Referring to the drawings by numerals, 1l) and 11 generally designate the two members of a tongs-like tool, which are joined by a pivot 12. The two members 10 and 11 are substantially alike and differ only in having the pivot 12 made integral with part 1t) and in having part 11 provided with ya recess 13 into which a projectionV 14 from therpart 1@ may be received. When jaws 22,

23 receive a fuse 26 (see FIGS. 4 and 6), projection 14 enters recess 13 to aid in keeping the jaws in opposed position and preventing twisting of the jaws and the fuse, but does not seat in the recess. The proportions of the pieces Iii and 11 from the pivot 12 toward the large jaws 1,8 and 19 .and from such pivot toward the other end are such that the handle portions 20 and 21 are relatively long and small jaw parts 22 and 23 at the handle ends are also proportionally longer than the large jaws at the other end of the fuse puller.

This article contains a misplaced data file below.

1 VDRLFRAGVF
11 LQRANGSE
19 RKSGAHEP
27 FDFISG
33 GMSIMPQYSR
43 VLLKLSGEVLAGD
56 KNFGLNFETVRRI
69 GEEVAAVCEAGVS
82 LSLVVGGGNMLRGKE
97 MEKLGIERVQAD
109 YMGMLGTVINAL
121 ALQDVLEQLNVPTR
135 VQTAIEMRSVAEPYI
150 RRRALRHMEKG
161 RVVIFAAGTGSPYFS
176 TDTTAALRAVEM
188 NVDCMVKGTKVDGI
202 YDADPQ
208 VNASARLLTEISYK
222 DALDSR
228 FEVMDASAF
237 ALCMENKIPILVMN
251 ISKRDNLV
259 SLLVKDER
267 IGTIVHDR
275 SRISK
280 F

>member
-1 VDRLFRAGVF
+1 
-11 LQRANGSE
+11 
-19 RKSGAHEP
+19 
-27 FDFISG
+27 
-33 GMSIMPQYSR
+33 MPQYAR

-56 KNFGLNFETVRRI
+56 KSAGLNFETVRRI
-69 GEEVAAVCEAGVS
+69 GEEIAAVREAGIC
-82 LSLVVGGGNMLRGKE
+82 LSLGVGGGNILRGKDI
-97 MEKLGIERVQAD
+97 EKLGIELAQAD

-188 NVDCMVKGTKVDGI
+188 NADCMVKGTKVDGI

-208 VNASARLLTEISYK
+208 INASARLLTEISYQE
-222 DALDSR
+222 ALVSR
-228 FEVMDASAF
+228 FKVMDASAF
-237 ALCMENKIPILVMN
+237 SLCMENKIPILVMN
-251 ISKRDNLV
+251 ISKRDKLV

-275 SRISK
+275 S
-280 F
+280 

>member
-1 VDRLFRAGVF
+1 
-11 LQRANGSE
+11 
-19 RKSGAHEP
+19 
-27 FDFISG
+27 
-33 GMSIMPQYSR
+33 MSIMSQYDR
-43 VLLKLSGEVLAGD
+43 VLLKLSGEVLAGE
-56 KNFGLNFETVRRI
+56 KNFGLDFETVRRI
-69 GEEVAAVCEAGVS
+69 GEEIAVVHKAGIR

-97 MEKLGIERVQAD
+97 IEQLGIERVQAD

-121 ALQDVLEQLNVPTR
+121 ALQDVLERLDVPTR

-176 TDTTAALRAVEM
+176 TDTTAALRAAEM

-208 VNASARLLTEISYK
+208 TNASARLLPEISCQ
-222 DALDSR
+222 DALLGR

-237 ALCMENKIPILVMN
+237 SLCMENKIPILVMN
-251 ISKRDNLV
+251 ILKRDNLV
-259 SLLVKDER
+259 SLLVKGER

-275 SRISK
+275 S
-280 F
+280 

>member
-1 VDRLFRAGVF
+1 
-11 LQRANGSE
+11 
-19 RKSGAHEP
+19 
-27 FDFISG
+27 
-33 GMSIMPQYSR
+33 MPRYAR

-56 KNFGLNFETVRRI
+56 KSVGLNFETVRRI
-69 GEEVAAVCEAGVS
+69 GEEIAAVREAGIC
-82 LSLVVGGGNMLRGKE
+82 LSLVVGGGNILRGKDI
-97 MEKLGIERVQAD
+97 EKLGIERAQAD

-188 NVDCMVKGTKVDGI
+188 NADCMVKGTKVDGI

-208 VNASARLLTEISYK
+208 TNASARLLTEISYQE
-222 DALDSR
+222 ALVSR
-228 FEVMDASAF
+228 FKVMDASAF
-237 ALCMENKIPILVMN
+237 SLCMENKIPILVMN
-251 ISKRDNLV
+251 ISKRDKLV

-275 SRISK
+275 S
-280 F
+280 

law parts i8 and 19 are much wider than jaw parts 22 and 23 so that the relatively narrow areas 25 at the nose of the jaw parts are adequate to act as stop or pressure limiting areas whenthe small jaws 22, 23 are used to grip a fuse as indicated at 26 (see FIG. 4). The mountings for the large fuses 27 are usually such as to allow ample space around the fuse puller for entry of the jaw parts 18 and 19 .to grip the fuse. The jaws 13 and 19 may accordingly take the gener-al shape and proportions of `the jaws of a pliers. However the Vfree space around the smaller fuses 26 islimited so that the jaws 22, 23 must be made as relatively thin and long ngers to enter such spaces. Such jaw parts 22, 23 should be approximately parallel when opened enough to pass around a fuse 26, and are made with opposing plane surfaces 30, 31 which seat when pressure on the handle parts 20, 21 uponrgripping of a fuse 26, causes such jaw parts to approach one another. The fuse pulier thus has only the relatively small stop surfaces 25, 3@ and 31 which may seat when a fuse is gripped by oneor another pair of jaws ,to prevent over-stressing of the jaws.